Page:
In organizations, does having a Business Driver Matrix bind outcomes based thinking and help plan and control resources that deliver them?

imageRecently, I was fortunate to join some senior people from diverse sectors for a strategic planning workshop. This session was sponsored by ZAP Technology and one of the aims of the session was to decide what drives a business and the bases of measures of performance that may be applied.

The outcomes of these types of sessions typically differ in detail, but the fundamental activity motivators have on common thread. That is they are hierarchically driven by internal  supply chains activity which are each in turn externally influenced.

In our session a constraint was to link core business process in hierarchical internal supply order and assigning one internal and external driver to each. While client processes may haven more than one supply activity only one external diver would apply. With these constraints interesting leveling discussion pursued. The resulting matrix and how we got there I have found since leads to good debate so now I want to share a some of this.

For example in a product based business, new product development may rank very high in the delivery process that drives revenue generating activity. Whereas a category retail business may have advertising ranked much higher. In a service business alliances may be a very strong influence so marketing and sales campaigns may be the primary enabler.

But when we boil it all down we asked what really generates the business revenue? The combination of enablers in the delivery process will help but our session discussion resolved that it was driven by the outcomes of the planning activity.

To understand this more, the full planning process which most organization take seriously, is ultimately about determining direction, and levels of activity needed to achieve the organization strategic objectives This will also including adequate return to satisfy the investor.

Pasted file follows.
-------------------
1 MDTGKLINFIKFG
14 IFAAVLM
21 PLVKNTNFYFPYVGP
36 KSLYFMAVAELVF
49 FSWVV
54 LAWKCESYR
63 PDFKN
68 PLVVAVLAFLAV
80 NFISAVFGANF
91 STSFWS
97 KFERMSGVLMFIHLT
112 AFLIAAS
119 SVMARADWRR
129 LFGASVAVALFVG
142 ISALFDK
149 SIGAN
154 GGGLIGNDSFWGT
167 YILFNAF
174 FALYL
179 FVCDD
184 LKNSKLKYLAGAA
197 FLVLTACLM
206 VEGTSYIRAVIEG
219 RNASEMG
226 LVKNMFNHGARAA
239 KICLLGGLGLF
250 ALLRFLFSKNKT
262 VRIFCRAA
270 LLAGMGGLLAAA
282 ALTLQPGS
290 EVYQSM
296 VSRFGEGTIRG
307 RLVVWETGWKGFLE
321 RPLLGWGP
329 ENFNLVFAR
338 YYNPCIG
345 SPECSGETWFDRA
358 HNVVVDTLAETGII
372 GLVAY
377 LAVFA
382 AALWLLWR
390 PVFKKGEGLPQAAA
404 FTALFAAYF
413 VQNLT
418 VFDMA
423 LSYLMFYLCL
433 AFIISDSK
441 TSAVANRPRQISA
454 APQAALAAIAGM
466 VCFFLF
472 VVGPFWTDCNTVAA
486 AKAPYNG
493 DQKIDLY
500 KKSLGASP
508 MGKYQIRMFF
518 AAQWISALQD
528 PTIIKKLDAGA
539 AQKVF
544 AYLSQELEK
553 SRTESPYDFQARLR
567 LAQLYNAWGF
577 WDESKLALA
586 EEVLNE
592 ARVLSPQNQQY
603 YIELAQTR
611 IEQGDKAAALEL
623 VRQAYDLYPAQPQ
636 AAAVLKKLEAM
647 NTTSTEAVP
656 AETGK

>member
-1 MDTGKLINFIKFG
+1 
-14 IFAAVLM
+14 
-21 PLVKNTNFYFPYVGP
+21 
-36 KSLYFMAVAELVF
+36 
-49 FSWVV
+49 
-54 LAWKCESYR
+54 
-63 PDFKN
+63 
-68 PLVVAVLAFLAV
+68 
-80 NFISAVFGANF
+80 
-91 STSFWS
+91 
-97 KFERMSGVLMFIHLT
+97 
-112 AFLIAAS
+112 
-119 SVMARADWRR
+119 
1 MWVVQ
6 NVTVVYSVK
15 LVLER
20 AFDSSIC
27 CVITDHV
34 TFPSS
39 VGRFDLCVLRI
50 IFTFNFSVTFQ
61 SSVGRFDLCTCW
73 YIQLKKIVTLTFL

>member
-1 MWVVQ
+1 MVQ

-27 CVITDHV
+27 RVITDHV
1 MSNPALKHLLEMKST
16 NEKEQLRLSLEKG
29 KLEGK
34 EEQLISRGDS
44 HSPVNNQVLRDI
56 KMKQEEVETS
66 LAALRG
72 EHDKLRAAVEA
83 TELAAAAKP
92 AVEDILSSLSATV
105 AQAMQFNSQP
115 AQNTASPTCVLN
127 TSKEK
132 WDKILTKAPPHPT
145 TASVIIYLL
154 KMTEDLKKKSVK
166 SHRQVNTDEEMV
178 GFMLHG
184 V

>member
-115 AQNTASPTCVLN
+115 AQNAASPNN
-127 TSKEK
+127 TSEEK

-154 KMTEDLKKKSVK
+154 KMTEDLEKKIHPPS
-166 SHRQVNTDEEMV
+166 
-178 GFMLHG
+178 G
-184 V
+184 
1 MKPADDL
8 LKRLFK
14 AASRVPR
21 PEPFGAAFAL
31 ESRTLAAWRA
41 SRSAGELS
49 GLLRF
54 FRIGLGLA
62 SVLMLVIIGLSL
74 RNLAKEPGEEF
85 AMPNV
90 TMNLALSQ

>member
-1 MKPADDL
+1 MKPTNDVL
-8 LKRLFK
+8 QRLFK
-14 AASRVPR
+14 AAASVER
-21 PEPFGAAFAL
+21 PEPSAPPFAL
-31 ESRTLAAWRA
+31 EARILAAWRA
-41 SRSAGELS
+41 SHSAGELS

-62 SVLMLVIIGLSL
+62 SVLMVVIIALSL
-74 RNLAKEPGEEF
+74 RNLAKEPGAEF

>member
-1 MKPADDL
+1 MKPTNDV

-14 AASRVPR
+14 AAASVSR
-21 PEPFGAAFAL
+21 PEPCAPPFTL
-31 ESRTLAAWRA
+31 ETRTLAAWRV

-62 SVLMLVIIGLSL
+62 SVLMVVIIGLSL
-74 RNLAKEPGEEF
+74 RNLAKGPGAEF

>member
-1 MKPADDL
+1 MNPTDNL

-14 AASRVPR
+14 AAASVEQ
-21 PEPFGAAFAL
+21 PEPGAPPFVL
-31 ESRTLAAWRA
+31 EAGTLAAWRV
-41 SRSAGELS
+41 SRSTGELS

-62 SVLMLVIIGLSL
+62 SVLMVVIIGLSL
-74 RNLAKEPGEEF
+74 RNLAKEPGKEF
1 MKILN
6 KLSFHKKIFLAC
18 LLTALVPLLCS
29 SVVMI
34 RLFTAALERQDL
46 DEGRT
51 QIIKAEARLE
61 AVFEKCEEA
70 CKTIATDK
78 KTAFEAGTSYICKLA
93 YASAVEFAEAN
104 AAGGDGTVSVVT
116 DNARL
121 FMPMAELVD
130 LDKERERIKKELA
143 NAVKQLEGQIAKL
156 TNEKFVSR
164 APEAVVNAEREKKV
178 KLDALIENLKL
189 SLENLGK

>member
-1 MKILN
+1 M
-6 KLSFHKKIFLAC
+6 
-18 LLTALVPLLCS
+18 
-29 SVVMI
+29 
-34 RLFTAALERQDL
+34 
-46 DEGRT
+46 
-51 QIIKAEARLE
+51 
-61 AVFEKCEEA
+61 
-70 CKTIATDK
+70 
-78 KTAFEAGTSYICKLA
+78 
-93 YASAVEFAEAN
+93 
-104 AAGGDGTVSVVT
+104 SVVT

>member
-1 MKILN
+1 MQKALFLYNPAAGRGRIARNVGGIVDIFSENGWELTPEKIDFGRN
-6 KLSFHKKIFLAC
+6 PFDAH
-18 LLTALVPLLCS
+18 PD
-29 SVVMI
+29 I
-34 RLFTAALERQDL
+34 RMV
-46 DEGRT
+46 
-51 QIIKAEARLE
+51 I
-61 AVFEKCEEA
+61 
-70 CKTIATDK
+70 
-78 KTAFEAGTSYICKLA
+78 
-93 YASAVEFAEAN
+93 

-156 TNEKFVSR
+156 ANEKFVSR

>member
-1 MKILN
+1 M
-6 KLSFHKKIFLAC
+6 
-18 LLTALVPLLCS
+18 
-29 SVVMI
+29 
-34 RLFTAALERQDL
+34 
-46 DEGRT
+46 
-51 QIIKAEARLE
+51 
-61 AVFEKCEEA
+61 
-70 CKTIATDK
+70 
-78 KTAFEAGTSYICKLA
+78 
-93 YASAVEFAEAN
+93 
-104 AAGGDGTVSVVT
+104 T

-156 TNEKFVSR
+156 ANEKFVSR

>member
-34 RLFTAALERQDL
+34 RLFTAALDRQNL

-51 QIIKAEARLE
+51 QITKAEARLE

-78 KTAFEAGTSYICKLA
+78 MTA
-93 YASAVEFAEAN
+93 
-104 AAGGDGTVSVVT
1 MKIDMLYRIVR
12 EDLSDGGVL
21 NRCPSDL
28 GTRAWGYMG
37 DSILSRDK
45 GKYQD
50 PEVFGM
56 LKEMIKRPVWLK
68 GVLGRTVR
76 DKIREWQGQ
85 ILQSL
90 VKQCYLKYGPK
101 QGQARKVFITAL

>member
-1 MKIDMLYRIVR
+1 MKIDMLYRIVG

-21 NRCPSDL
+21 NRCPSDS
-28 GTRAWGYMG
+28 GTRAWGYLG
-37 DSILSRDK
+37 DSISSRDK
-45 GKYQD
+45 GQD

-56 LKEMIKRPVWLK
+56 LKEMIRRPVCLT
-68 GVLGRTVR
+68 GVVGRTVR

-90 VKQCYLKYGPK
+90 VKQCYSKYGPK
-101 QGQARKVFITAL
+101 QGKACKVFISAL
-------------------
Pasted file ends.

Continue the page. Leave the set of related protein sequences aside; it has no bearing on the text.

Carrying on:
What this does in practical terms is set up and agree goals and incentives to employ and motivate the sales force who then goes out to get the business. This in turn determines and drives delivery process objectives and defines the level resources required to met them in a then more detail resource allocation and budgeting process.

Now back to our session as we extended this thinking through the value chain in our typical business generation and delivery processes As we stepped through it we came up with a matrix of internal performance based measures attached to each process and linked to one external influencers that nay constrain or propel the business.

The following table shows what we came up with as a result after several brainstorming and filtering sessions. Without even considering what industry, the session produced range of external influences that typically drive any business.  The table here has some types of sensible measure criteria that distilled out this into this simplified list from the group inputs.

This was the outcome:

External Driver Basis of Measure
Investors Asset Performance
Product New Business
Consumer Capture / Retention
Presence Market share
Supplier Competitive Reliability
Competitor Competitive Capability
Alliances Growth & Risk
Standards Compliance Disclosure

We discussed this further we noted that For a high volume business retailer, presence and market share are important. In Hotels and Hostility the driver may be alliances with agents in the travel and tourism industry. A specialist or niche business should rank high their measure of competitive capability to ensure they can maintain advantage they may have in this class of business.  Whereas a financial services business selling life insurance may have alliances with banks to bundle insurance with their lending offerings.

It was interesting when I repeated the exercise my self with another group later. this was a more detail outcome that gave a similar but different answer. I will post it here as a reference too.

Driver Basis of Measure
Asset Risk based return on investment
Capability Market share on channel product
  Market share
  Quality of Process integration and Outcomes
  Sales force capability effectiveness
  Process effectiveness
  Strategy objectives achievement
  Quality of data Integration
  Process outcomes quality
  Process efficiency
  Business Process Efficiency
Investment Return On Investment
Leadership Market Share Growth & Asset Risk
Leads New Business Lead conversion
Product Unit cost
  New Product Cycle Replacement
Profit Expense contribution
  Supply chain effectiveness
  Audit & compliance costs
  Contribution recovery
Retention churn rate
Revenue Item value for sales Unit /channel
  Business Generated
  Margin
  Customer Growth
  Delivery timeliness
  Customer Retention
  Business Growth
Unit cost Supplier benchmark

I found this quite useful to springboard ideas to get myself on the understanding page of what drives related process activity in terms of the supply chain relationships inside a business. I hope it is useful for you too.

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